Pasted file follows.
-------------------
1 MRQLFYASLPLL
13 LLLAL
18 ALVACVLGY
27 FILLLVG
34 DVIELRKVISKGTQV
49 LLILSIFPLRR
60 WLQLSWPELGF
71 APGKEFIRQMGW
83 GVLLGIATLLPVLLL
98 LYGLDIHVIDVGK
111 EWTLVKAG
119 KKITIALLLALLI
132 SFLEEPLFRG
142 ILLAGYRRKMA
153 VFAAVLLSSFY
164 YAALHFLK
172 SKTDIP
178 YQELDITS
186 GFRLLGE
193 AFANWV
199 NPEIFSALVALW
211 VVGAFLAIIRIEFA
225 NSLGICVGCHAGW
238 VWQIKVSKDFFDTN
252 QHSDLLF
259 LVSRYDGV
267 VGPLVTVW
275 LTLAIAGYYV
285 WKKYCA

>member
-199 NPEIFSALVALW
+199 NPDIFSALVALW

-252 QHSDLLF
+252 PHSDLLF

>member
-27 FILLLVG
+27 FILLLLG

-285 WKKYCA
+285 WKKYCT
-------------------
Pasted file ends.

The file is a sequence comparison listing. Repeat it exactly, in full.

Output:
1 MRQLFYASLPLL
13 LLLAL
18 ALVACVLGY
27 FILLLVG
34 DVIELRKVISKGTQV
49 LLILSIFPLRR
60 WLQLSWPELGF
71 APGKEFIRQMGW
83 GVLLGIATLLPVLLL
98 LYGLDIHVIDVGK
111 EWTLVKAG
119 KKITIALLLALLI
132 SFLEEPLFRG
142 ILLAGYRRKMA
153 VFAAVLLSSFY
164 YAALHFLK
172 SKTDIP
178 YQELDITS
186 GFRLLGE
193 AFANWV
199 NPEIFSALVALW
211 VVGAFLAIIRIEFA
225 NSLGICVGCHAGW
238 VWQIKVSKDFFDTN
252 QHSDLLF
259 LVSRYDGV
267 VGPLVTVW
275 LTLAIAGYYV
285 WKKYCA

>member
-199 NPEIFSALVALW
+199 NPDIFSALVALW

-252 QHSDLLF
+252 PHSDLLF

>member
-27 FILLLVG
+27 FILLLLG

-285 WKKYCA
+285 WKKYCT